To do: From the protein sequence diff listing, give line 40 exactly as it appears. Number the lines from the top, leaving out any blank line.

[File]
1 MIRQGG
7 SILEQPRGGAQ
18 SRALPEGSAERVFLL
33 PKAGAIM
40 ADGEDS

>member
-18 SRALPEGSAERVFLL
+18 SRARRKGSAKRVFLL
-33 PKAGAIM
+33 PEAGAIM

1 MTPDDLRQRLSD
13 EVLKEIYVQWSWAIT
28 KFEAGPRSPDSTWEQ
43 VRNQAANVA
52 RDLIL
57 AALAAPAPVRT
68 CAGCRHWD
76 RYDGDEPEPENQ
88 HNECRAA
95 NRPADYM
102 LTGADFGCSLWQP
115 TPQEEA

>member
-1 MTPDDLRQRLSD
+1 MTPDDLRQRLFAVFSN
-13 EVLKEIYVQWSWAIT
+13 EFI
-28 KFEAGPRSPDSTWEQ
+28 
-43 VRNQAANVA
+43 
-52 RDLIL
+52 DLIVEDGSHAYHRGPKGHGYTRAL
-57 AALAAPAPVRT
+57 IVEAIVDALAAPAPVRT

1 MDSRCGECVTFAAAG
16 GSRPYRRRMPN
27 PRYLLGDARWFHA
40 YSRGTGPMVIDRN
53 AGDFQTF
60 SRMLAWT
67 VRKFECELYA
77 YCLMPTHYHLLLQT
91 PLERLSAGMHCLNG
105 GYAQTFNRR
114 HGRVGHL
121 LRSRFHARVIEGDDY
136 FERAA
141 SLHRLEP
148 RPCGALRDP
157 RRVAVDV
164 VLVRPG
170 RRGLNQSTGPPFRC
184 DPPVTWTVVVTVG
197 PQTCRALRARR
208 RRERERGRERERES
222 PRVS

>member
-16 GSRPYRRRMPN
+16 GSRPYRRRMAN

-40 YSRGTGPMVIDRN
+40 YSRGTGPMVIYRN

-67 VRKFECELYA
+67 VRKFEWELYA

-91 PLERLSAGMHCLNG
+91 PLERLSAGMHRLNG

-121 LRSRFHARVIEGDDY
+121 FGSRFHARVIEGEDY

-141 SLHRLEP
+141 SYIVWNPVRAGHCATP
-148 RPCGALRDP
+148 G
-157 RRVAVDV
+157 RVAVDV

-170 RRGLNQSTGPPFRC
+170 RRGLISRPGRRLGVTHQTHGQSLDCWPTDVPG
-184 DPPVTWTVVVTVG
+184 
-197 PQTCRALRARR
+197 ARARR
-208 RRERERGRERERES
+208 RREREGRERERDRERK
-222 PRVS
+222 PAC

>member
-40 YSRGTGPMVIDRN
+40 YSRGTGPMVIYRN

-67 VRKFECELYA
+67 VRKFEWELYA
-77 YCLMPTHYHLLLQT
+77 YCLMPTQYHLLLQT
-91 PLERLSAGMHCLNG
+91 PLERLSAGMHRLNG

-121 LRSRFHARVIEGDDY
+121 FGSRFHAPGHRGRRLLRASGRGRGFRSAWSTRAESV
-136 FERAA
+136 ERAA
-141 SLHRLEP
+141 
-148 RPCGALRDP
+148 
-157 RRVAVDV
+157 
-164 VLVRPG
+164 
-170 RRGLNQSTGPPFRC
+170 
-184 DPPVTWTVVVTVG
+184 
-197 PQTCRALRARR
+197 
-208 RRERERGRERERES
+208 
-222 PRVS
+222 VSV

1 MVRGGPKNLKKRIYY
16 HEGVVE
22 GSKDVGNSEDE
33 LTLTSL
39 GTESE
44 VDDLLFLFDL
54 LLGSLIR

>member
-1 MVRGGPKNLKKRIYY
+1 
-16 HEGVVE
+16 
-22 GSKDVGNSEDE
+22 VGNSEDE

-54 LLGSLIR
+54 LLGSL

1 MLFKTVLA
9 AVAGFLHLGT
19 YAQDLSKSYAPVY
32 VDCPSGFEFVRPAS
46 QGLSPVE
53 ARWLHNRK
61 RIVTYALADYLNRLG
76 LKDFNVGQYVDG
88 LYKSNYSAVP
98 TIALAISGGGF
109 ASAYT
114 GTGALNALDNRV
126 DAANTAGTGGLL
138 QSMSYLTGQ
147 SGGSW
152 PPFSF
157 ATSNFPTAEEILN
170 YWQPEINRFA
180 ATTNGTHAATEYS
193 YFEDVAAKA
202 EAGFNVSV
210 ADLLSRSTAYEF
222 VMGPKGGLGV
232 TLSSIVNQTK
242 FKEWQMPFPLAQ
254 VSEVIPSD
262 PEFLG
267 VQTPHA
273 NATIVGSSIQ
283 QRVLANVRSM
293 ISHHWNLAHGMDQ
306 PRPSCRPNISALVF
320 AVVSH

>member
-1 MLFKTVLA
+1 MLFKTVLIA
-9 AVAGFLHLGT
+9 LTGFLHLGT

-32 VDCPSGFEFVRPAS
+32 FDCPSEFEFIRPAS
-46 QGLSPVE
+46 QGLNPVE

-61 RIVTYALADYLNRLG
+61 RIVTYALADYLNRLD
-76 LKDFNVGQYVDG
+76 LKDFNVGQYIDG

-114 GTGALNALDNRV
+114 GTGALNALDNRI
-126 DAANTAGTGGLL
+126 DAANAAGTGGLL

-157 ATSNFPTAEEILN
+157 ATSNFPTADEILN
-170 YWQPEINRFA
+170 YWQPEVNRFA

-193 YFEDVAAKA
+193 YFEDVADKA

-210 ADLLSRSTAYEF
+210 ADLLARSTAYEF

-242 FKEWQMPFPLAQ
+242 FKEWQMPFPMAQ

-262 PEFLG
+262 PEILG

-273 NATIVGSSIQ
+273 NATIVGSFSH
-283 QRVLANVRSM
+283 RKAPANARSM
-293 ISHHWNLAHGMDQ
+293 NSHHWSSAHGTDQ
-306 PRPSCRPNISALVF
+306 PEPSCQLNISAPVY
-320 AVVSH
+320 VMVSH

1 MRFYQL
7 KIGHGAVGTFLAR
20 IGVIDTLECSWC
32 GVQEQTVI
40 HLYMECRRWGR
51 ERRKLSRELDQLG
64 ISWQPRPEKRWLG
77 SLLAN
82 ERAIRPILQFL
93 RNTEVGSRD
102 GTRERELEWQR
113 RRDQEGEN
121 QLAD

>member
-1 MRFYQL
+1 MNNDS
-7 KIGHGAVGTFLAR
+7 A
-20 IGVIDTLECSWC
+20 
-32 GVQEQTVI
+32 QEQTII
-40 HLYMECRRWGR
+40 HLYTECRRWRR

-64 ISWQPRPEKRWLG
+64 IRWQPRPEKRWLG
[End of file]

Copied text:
53 AGDFQTF